Magazine article Humanities

Editor's Note

Magazine article Humanities

Editor's Note

Article excerpt

Many of us will contemplate the Civil War during the sesquicentennial, and Randall Fuller inaugurates the proceedings with a study of how the war changed the poetry of Walt Whitman. Writing verse that echoed the drums of war in 1861, Whitman envisioned a poetic response that was muscular and heroic. A year later, after the massive Northern defeat at Fredericksburg and after he'd walked the hospital wards in Washington, searching for his brother, he began thinking of war and the poet's responsibilities very differently.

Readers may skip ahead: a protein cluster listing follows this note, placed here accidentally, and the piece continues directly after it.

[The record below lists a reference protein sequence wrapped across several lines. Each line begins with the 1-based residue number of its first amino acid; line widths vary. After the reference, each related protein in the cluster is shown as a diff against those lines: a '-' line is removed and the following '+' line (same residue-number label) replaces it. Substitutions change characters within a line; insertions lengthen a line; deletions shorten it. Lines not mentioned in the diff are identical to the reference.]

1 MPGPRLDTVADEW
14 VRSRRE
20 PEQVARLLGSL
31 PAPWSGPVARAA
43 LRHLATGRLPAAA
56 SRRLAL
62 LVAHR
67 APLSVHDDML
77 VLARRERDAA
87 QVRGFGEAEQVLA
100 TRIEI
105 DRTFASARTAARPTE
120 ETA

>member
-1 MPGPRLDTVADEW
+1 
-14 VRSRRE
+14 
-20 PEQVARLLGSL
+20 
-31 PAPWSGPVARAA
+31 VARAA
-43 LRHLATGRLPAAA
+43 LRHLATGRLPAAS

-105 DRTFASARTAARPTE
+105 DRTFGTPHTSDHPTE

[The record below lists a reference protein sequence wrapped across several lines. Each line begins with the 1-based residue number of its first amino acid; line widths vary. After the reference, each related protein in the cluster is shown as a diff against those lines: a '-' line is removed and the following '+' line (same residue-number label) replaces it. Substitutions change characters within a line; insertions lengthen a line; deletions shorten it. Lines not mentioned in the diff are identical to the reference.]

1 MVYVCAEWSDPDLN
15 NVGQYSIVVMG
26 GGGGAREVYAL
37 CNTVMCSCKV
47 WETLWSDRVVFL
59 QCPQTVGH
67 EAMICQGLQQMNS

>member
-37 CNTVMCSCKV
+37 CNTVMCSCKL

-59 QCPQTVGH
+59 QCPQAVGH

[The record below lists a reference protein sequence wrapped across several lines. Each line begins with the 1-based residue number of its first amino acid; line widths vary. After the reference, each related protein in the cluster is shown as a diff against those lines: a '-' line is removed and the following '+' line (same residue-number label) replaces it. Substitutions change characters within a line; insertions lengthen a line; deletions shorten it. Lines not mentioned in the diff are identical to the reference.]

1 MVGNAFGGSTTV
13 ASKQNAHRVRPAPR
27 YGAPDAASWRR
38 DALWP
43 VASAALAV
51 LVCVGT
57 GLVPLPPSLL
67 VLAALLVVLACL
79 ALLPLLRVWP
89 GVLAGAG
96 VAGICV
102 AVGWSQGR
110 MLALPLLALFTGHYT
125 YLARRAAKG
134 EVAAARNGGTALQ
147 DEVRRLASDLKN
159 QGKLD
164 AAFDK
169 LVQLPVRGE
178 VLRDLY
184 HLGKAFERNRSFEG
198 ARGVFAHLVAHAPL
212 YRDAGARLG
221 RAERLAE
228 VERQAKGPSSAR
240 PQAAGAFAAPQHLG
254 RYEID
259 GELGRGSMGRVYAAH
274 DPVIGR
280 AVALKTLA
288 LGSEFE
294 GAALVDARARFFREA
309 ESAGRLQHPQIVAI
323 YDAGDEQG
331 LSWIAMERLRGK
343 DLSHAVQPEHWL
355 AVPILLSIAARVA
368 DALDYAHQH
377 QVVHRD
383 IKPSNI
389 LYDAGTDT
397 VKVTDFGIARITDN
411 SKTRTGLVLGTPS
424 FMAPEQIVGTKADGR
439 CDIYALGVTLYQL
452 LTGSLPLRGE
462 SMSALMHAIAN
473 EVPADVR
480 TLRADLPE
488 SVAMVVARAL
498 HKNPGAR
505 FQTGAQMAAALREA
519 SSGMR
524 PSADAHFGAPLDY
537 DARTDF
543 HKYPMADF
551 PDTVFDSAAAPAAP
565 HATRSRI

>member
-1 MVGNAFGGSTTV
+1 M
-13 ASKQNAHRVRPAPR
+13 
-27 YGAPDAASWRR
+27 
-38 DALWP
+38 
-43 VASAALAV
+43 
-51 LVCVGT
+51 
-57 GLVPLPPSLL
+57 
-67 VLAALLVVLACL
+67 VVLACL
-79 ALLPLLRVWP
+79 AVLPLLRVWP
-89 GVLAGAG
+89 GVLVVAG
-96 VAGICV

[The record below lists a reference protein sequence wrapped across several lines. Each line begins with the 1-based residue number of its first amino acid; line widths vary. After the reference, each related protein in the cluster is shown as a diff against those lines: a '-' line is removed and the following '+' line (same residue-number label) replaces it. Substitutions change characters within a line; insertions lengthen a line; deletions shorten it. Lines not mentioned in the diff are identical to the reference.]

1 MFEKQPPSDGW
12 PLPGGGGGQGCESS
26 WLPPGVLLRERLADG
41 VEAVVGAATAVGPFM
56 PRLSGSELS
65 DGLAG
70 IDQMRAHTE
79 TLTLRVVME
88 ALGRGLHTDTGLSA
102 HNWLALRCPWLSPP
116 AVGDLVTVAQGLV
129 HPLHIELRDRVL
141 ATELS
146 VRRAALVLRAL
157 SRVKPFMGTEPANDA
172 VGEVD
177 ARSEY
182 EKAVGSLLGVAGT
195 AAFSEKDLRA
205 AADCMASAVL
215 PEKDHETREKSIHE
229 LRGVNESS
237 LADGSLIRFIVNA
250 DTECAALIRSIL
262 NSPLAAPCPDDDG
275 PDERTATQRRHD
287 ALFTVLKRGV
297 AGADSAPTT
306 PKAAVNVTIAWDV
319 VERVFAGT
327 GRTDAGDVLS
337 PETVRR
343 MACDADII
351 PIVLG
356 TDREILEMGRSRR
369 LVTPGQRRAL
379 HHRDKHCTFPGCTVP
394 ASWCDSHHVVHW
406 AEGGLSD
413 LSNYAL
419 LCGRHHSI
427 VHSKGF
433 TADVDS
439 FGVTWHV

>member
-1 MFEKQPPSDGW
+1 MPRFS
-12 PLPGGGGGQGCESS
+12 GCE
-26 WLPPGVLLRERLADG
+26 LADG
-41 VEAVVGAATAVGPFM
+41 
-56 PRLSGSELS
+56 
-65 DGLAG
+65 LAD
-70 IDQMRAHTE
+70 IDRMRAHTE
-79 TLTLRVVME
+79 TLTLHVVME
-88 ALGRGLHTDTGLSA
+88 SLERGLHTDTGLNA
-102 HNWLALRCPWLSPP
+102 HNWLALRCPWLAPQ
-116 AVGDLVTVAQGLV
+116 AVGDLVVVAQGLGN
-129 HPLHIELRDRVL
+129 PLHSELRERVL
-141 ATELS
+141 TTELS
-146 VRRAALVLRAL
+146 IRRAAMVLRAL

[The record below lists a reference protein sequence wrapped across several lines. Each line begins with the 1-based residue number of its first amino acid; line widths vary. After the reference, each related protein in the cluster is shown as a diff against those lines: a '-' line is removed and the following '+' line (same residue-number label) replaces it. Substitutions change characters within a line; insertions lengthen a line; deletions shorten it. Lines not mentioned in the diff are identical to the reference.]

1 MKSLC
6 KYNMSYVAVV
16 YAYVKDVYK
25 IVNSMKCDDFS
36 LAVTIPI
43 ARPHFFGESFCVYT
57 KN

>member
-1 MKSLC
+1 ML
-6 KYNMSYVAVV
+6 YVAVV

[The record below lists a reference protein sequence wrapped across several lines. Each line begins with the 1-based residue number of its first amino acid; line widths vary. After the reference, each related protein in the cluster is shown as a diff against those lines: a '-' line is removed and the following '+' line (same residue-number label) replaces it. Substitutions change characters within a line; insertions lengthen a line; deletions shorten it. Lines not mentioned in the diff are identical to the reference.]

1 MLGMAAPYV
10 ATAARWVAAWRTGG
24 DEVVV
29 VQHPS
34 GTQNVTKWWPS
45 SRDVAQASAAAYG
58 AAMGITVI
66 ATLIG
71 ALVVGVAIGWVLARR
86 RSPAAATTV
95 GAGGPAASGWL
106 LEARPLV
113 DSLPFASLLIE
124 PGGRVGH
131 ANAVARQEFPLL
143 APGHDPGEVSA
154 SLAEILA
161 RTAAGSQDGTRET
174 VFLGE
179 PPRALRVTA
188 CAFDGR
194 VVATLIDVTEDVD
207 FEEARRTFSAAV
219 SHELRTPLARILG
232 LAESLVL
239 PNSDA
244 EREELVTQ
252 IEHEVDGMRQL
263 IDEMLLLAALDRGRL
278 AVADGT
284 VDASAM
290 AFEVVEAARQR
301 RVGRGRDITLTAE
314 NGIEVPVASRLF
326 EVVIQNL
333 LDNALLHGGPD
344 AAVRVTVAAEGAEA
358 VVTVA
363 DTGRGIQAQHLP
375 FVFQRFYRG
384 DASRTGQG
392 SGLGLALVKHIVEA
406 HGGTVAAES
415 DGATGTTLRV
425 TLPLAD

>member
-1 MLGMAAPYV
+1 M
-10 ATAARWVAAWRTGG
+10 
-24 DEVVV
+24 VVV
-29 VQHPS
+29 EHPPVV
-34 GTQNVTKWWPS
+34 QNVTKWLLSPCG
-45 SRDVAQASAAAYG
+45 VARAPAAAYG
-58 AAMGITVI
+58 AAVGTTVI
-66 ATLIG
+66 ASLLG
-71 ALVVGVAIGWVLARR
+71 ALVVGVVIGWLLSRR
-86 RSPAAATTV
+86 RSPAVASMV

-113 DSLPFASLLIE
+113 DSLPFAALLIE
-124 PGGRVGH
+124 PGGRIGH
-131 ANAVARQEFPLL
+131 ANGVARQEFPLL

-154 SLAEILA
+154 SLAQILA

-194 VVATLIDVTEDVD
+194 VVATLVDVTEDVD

Less poetry seems to be written today in this vein, charged with idealism and yet heavy with the weight of national destiny. Today's poets are more likely to be scholars of the self, and closer in spirit to the confessional culture Trysh Tra vis explores in her NEH-funded Language of the Heart: From Alcoholics Anonymous to the Oprah Winfrey Show. Christine Rosen, an essayist who reveals some of the moral shifting behind our shifting mores, looks at what it means for American society to have discovered solace in the public display of our private wounds-and then to market the exposed self for the sake of commercial success and voyeuristic entertainment. …

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